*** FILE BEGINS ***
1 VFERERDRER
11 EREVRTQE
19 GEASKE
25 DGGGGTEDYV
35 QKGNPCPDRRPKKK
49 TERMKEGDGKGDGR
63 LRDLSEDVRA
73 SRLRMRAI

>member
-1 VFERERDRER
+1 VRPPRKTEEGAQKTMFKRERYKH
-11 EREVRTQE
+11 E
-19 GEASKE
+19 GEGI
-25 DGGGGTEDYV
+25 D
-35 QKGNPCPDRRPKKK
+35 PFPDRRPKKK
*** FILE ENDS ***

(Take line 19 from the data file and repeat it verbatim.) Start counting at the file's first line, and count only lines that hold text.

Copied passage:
+35 PFPDRRPKKK